“I was just scared to go out,” said Olivia, 16, a transgender teen who has struggled with anxiety and depression since coming out as transgender last year.
“I thought I was going to be killed.
I was afraid to go anywhere in the school.”
Olivia said she was told she was “gross” and “disgusting” for wearing a dress and asking to use the girls’ restroom at her school.
She said she often felt uncomfortable and isolated.
The Nova Scotia school board agreed to allow Olivia to use her bathroom, but said it was too early to make any changes.
After the board heard from parents, it announced last week that it will hold a public meeting on Jan. 15 to discuss the issue.
“We believe in allowing transgendered students to use their own bathrooms, and we are happy to provide guidance to students and staff,” the school board said in a statement.
“However, we need to be careful to protect the privacy of all students.”
Olivia has not heard back from the school since the announcement.
The board said it will consult with parents before making any changes to the policy.
Olivia, who is enrolled at the Nova Scotia Public School System, said the school’s handling of the situation has been “horrible” and that her parents “feel like they were treated as second class citizens.”
“We feel like we were ignored,” she said.
“They made us feel like this is normal.”
Olivia, a fifth-grader, said she has been bullied by classmates who refer to her as a “woman” or “girl.”
Her parents have been concerned about the safety of her classmates and have contacted the school, but have not received a response.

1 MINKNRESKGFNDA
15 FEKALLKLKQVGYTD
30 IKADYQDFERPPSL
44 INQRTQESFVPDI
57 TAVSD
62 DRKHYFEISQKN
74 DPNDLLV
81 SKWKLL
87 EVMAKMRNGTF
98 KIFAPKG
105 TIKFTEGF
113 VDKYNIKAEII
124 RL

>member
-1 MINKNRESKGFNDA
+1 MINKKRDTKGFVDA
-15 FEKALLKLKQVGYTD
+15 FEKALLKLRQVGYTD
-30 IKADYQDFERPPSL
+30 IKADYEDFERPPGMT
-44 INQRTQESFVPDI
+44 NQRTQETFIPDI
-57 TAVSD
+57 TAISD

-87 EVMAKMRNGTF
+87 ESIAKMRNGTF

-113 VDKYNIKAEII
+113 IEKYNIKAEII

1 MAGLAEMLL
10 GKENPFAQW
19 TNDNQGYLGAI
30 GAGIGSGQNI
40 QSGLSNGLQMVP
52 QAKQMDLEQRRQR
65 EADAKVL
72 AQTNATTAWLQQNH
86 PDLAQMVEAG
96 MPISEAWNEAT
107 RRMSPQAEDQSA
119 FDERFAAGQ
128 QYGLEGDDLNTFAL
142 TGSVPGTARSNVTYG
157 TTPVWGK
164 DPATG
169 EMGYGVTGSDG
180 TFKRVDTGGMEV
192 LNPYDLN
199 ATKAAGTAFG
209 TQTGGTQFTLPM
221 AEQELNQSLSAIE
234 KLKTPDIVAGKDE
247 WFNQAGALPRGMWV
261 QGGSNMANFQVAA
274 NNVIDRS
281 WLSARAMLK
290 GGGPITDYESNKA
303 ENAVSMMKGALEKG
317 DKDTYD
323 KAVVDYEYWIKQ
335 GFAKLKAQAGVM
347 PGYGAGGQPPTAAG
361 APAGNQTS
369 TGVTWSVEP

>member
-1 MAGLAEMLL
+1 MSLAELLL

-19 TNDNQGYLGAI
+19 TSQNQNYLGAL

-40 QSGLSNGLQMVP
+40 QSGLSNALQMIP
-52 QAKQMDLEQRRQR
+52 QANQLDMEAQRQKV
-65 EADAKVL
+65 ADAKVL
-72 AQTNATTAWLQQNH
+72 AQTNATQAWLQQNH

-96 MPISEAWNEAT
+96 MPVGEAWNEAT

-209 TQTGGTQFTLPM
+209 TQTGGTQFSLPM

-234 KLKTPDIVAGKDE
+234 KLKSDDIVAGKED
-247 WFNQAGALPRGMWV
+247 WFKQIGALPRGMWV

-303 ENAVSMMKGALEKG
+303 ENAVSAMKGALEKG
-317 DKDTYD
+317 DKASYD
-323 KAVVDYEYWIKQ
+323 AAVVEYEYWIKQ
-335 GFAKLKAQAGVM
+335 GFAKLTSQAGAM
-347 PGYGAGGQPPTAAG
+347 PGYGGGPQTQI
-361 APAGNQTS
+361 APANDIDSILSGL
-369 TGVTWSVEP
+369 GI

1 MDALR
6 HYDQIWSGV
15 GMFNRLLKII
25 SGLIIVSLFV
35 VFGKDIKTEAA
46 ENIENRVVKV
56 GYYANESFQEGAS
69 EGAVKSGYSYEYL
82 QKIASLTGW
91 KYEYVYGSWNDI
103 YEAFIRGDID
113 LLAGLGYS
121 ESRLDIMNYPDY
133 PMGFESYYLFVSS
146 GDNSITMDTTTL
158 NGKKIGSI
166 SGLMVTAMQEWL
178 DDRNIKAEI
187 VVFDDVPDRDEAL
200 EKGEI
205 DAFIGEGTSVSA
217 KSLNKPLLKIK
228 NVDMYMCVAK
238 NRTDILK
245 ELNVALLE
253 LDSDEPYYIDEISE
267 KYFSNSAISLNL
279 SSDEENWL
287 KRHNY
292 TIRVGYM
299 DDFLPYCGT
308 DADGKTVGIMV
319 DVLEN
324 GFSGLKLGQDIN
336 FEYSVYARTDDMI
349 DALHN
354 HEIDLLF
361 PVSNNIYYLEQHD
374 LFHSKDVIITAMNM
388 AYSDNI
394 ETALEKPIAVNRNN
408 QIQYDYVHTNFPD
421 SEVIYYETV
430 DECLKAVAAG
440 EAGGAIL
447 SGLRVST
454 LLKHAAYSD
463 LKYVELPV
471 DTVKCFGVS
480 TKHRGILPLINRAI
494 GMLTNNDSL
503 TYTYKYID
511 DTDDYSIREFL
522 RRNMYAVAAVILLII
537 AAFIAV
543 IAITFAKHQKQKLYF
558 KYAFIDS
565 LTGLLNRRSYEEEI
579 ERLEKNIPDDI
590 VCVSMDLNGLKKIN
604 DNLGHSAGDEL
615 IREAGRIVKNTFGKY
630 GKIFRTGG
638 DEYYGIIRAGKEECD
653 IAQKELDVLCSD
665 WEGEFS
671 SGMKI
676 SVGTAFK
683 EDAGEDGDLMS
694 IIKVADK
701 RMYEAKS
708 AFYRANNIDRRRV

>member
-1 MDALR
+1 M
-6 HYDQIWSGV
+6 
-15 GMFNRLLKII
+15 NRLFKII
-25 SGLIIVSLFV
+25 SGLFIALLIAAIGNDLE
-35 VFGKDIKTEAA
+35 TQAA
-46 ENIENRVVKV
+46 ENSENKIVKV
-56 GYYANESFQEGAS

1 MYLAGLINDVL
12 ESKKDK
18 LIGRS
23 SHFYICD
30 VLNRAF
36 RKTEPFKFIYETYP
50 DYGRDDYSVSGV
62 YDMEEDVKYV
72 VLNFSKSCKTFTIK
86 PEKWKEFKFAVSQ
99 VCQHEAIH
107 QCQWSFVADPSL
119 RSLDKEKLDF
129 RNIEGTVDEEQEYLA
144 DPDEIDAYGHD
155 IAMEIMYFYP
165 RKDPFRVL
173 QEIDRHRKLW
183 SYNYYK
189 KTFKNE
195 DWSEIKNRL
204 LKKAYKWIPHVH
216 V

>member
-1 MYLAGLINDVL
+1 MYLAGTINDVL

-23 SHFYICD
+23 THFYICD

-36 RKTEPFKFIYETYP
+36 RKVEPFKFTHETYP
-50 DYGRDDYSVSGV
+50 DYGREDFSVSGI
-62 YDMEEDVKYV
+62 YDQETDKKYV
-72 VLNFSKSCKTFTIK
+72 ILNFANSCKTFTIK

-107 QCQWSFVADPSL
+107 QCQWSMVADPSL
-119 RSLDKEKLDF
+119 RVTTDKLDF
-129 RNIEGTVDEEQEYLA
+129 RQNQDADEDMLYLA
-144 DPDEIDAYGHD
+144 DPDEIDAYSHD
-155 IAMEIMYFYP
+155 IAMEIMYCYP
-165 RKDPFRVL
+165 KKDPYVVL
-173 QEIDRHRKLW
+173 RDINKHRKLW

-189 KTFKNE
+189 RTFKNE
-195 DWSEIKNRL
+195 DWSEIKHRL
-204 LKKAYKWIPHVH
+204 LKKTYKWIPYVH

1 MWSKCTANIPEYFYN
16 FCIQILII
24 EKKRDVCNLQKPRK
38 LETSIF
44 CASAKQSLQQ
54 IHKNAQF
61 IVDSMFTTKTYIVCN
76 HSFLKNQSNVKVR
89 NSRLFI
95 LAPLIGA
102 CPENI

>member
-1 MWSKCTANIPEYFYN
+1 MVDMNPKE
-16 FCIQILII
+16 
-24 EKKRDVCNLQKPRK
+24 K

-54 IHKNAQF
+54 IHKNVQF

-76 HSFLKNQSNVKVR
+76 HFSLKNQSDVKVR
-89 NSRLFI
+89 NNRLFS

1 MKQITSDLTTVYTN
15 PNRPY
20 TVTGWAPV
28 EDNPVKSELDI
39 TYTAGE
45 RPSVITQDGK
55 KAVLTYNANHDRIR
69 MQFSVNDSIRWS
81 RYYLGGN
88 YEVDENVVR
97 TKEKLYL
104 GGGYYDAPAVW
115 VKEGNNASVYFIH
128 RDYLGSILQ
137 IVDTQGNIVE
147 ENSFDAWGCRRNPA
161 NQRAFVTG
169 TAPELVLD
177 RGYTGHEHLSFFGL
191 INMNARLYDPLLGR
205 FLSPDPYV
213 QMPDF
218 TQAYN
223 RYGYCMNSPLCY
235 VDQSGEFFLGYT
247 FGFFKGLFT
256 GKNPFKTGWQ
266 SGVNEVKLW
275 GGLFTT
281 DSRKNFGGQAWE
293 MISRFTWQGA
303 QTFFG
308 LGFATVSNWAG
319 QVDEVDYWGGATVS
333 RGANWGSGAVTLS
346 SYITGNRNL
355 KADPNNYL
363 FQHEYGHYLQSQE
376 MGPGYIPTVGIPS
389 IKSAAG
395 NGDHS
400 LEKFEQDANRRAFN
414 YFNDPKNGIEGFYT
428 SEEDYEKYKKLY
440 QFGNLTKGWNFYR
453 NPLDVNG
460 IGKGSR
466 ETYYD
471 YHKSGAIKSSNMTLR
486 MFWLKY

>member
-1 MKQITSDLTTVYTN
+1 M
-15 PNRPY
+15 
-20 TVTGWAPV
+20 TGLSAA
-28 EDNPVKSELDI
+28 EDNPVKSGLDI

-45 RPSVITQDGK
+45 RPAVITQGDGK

She has been asked to stop wearing the dress, which she said is a “feminine style.”
Olivia was born male but identifies as female, and said she feels a sense of “anger and trauma” for her trans status.
“It’s very scary, because I don’t think anyone’s going to believe me,” Olivia said.
A few days before the public meeting, she posted a Facebook status that read, “We are all the same.
We all deserve equal rights.
We are all equal.”
She said the social-media posts are an attempt to “get back at society for treating us differently than others.”
“I feel like it’s time to stand up for myself,” Olivia wrote.
The school board has said the matter is “in the hands of the provincial government.”
Olivia’s mother, Kristi, said her daughter’s school’s decision to allow her to use a bathroom that corresponds to her gender identity is “disgraceful.”
“It shows that Nova Scotia does not value children’s well-being, especially trans children, and the fact that this is happening in Nova Scotia shows that it’s not the first time that bullying is occurring,” she told The Associated Press.
Kristi said her son is “totally comfortable in his own skin” and is not afraid to use his own restroom.
“The only thing that worries me is that they are not going to take a more conservative approach to this issue,” she added.
“This is about protecting the safety and well- being of children, not just the transgender students.”
Kristi is now asking her son to stay away from the boys’ restroom, and to not use the bathroom with anyone other than her.
Kristie said she plans to take legal action.
“If this is a pattern of bullying and harassment that goes on, then there’s going be a public backlash,” she explained.
“There are children in this school who need to feel safe.”